Get Your Kickstart on Route 66
The Rainbow Curve Bridge was built in 1923. It’s the only remaining Marsh Arch bridge on Route 66.

Oklahoma likely has the most Route 66 sites of any state. After the road was decommissioned by the federal government for use as a federal highway, Oklahoma named it State Road 66. It’s easy to follow, although I did manage to miss a sign and ride maybe 50 miles off course. The best Route 66 Museum is in Clinton, Oklahoma. It covers the initial planning and construction of the route, along with different scenes of Americana, a video of the Dust Bowl, and more.

Get Your Kickstart on Route 66
Buck Atom, a 21-foot-tall space cowboy in Tulsa, Oklahoma, is one of the iconic Muffler Men of Route 66.

There are more giant statues to be seen as you pass through Oklahoma, including Buck Atom, the 21-foot-tall space cowboy in Tulsa holding a rocket. Tulsa also has a cool park downtown called the Cyrus Avery Centennial Plaza that has three tall old neon motel signs relocated there from the early days of Route 66. Further south is a Route 66 village with an old train, a gas station, and an oil derrick.

Get Your Kickstart on Route 66
Route 66 in Tulsa, Oklahoma.

The last section of Route 66 I rode in Oklahoma was a mostly abandoned concrete road that paralleled Interstate 40, but you could tell it was part of the original route. How many mostly abandoned four-lane concrete highways going into nowhere with no traffic do you see? At one point, I thought I was off-track, but then I saw the Texas state sign and the familiar white outlined Route 66 logo painted on the road.

In Texas, much of Route 66 is access highways on either side of the interstate, which worked just fine for my trusty mule since I could travel at more relaxed speeds in the intense heat. Along the way, you pass by the Leaning (water) Tower of Britten in Groom, Texas, and Amarillo gives you the Cadillac Ranch.

Get Your Kickstart on Route 66
Cadillac Ranch is located in Amarillo, Texas.

After visiting the Cadillac Ranch, I stopped at a KOA, and when I tried to start my bike again, it didn’t fire up. It turned out to be an issue with the ignition system, and despite having the parts from my other SR500 shipped to me to attempt a repair, it didn’t take. I cut my trip short and loaded the bike in the back of a Penske truck and headed back east.

In spite of a flat tire, intense heat and humidity, and an ignition failure, this was the most fun I can recall in most of my life. In retrospect, I should have tried making this trip on a newer bike, but part of the fun was riding a kickstart antique.

If you are considering riding this road, I would suggest waiting until 2026 for the 100-year anniversary since I heard plans in various towns along the way for some centennial events, so it should be even better.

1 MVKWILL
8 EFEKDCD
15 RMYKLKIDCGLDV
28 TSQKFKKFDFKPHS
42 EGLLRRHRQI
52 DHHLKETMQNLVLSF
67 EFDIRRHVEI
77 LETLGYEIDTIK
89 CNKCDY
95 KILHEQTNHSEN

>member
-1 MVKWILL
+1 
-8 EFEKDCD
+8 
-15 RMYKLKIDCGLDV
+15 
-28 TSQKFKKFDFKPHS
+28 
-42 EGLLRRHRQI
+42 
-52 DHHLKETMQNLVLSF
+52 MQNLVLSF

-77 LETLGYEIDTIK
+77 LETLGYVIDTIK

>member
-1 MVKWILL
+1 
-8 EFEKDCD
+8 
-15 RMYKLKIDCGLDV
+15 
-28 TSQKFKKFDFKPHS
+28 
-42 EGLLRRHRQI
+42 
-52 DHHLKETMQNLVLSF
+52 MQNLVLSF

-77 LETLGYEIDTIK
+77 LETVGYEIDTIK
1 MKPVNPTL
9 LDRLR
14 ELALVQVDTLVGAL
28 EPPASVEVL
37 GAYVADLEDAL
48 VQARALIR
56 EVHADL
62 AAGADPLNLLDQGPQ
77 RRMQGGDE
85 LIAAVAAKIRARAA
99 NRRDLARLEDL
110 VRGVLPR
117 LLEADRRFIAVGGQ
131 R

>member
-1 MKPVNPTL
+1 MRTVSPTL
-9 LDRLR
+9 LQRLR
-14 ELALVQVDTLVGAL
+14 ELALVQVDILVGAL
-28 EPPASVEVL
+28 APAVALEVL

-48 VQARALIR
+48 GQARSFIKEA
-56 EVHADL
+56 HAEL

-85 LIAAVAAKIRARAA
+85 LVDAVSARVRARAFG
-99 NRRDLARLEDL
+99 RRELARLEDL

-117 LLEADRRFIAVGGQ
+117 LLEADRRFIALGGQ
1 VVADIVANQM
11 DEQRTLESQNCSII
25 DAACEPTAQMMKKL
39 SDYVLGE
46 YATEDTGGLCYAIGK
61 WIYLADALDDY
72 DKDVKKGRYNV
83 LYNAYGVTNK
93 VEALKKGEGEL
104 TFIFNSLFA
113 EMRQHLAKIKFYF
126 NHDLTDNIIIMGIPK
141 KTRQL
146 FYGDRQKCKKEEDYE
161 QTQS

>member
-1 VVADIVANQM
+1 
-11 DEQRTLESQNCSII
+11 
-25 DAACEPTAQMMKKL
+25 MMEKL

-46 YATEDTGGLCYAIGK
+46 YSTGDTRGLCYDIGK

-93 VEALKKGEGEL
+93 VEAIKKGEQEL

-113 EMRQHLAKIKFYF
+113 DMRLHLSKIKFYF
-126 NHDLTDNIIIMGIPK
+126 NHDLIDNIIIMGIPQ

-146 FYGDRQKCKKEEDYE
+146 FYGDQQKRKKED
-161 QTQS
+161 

1. We just bought us our very first harley and we are wanting to go on a rifing trip. So we can see if america is a great country any more at all still and if their still any great folks in America still or if america has been destroyed and is noire great country we are wanting to find and meet great American friendly Americans are still here in America. Because we feel them great people are long gone and america has been destroyed and gone for so many generations ago

  2. I have traveled RT66 many times over the years and still find it fascinating over and over again… No matter how many times I ride the old road, it has many forms of new sites to see… To bad the walls and old building couldn’t talk to us, I am sure there would be many stories of good times and bad… The towns were and are of much simpler of times from days gone by, but still have much to offer the body,soul and mind to just get away from it all… A MUST DO if ya want to experience a relaxing and joyful ride… Especially on a motorcycle… Enjoy to trip and the ride…

  3. AAA would like to invite Route 66 enthusiasts to come to the AAA Route 66 Road Fest this June 22nd and 23rd in Tulsa. Over 400k square feet of indoor space with a 14k square foot exhibit called the Route 66 Journey which is a must see, hundreds of classic cars, vendors, kids zone and more. A celebrity guest will be there too; soon to be announced. Follow the Route 66 Road Fest on Facebook. Would love to see a bike rally come to Tulsa!

  4. I confess that I’ve only done a small segment of 66 through Arizona and into California, and only in a car…But it was fascinating, including the wild burros in Arizona… I admire the author for attempting this on a 500 cc single. It does make me want to try something similar.

  5. This story prompted me to read up on James Barney Marsh, the designer of Marsh Bridges. The “Rainbow” in the name does not appear to be related to Alphabet People nor where dead pets go to wait for their owners.

  6. I hope you stopped at Pontiac,Il while passing through. There is a great Rt. 66 museum, a Pontiac Oakland car museum, and the Museum of the Gilding arts, just to name a few. Many miles of interesting Rt 66 and attractions between Pontiac and Springfield.